The National Association of Home Builders/Wells Fargo Housing Market Index (HMI) surged in September, rising to its highest level since before the housing market crash. And while housing starts were down this month, they are still up year over year.
Housing Market Index
Builder confidence jumped six points to 65 in September, up from a downwardly revised August reading of 59. This marks the highest HMI level since October 2005.
“As household incomes rise, builders in many markets across the nation are reporting they are seeing more serious buyers, a positive sign that the housing market continues to move forward,” said NAHB Chairman Ed Brady, a home builder and developer from Bloomington, Ill. “The single-family market continues to make gradual gains and we expect this upward momentum will build throughout the remainder of the year and into 2017.”
All three HMI components increased in September. The component measuring current sales expectations rose six points to 71 and the gauge charting sales expectations in the next six months increased five points to also stand at 71. The index measuring traffic of prospective buyers posted a four-point gain to 48.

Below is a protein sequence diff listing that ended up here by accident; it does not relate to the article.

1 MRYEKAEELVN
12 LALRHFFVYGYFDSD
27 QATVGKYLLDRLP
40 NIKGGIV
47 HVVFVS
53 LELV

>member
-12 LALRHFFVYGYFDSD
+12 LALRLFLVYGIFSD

The three-month moving averages for HMI scores posted gains in three of the four regions. The Northeast and South each registered a one-point gain to 42 and 64, respectively. The West rose four points to 73. The Midwest was unchanged at 55.
Privately owned housing starts were at a seasonally adjusted annual rate of 1,142,000 in August. This is 5.8 percent below the revised July estimate of 1,212,000 but is 0.9 percent above the August 2015 rate of 1,132,000.
Single-family housing starts were at a rate of 722,000 in August. This is 6.0 percent below the revised July figure of 768,000.
Privately owned housing completions were at a seasonally adjusted annual rate of 1,043,000 in August. This is 3.4 percent below the revised July estimate of 1,080,000 but is 8.3 percent above the August 2015 rate of 963,000.
Single-family housing completions were at a rate of 752,000 in August. This is 0.3 percent below the revised July rate of 754,000.
Existing home sales
Total existing home sales declined 0.9 percent to a seasonally adjusted annual rate of 5.33 million in August, down from a downwardly revised 5.38 million in July. After last month’s decline, sales are now at their second-lowest pace of 2016, but are still slightly higher than 2015.
The median existing home price for all housing types in August was $240,200, up 5.1 percent from the previous year. This marks the 54th consecutive month of year-over-year gains.
Total housing inventory at the end of August fell 3.3 percent to 2.04 million existing homes available for sale, and is now 10.1 percent lower than the previous year. Total housing inventory has declined YOY for 15 straight months. Unsold inventory is at a rate of 4.6 months at the current sales pace, down from 4.7 months in July.